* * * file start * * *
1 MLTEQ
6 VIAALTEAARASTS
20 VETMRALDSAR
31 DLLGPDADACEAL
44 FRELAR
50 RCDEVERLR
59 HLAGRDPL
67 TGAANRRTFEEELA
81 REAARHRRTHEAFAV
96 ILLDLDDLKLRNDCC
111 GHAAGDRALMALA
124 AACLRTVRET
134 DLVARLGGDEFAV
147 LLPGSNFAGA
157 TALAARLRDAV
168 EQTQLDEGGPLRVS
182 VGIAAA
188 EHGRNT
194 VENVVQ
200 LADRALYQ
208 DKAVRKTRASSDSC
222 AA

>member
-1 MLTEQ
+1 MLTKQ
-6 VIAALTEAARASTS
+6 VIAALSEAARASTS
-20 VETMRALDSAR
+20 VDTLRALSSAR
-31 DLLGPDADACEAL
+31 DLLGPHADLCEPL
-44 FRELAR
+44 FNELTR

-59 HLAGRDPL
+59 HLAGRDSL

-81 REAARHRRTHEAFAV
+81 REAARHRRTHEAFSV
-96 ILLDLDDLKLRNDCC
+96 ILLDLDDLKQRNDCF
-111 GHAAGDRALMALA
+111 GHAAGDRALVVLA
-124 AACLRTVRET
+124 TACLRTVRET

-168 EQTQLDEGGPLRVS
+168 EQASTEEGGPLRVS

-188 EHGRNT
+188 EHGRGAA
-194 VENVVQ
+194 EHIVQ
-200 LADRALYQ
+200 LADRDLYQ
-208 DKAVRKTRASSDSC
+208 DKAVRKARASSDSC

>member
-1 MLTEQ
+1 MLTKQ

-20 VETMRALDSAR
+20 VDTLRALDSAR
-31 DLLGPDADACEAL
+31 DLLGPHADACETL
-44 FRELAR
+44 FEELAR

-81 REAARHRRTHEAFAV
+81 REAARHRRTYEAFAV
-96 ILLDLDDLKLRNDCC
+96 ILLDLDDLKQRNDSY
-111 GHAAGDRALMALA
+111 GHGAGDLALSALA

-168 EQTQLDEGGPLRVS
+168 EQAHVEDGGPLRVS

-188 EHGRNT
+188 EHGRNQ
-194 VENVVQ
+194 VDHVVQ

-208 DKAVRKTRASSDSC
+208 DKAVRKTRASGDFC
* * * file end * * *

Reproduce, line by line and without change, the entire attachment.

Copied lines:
1 MLTEQ
6 VIAALTEAARASTS
20 VETMRALDSAR
31 DLLGPDADACEAL
44 FRELAR
50 RCDEVERLR
59 HLAGRDPL
67 TGAANRRTFEEELA
81 REAARHRRTHEAFAV
96 ILLDLDDLKLRNDCC
111 GHAAGDRALMALA
124 AACLRTVRET
134 DLVARLGGDEFAV
147 LLPGSNFAGA
157 TALAARLRDAV
168 EQTQLDEGGPLRVS
182 VGIAAA
188 EHGRNT
194 VENVVQ
200 LADRALYQ
208 DKAVRKTRASSDSC
222 AA

>member
-1 MLTEQ
+1 MLTKQ
-6 VIAALTEAARASTS
+6 VIAALSEAARASTS
-20 VETMRALDSAR
+20 VDTLRALSSAR
-31 DLLGPDADACEAL
+31 DLLGPHADLCEPL
-44 FRELAR
+44 FNELTR

-59 HLAGRDPL
+59 HLAGRDSL

-81 REAARHRRTHEAFAV
+81 REAARHRRTHEAFSV
-96 ILLDLDDLKLRNDCC
+96 ILLDLDDLKQRNDCF
-111 GHAAGDRALMALA
+111 GHAAGDRALVVLA
-124 AACLRTVRET
+124 TACLRTVRET

-168 EQTQLDEGGPLRVS
+168 EQASTEEGGPLRVS

-188 EHGRNT
+188 EHGRGAA
-194 VENVVQ
+194 EHIVQ
-200 LADRALYQ
+200 LADRDLYQ
-208 DKAVRKTRASSDSC
+208 DKAVRKARASSDSC

>member
-1 MLTEQ
+1 MLTKQ

-20 VETMRALDSAR
+20 VDTLRALDSAR
-31 DLLGPDADACEAL
+31 DLLGPHADACETL
-44 FRELAR
+44 FEELAR

-81 REAARHRRTHEAFAV
+81 REAARHRRTYEAFAV
-96 ILLDLDDLKLRNDCC
+96 ILLDLDDLKQRNDSY
-111 GHAAGDRALMALA
+111 GHGAGDLALSALA

-168 EQTQLDEGGPLRVS
+168 EQAHVEDGGPLRVS

-188 EHGRNT
+188 EHGRNQ
-194 VENVVQ
+194 VDHVVQ

-208 DKAVRKTRASSDSC
+208 DKAVRKTRASGDFC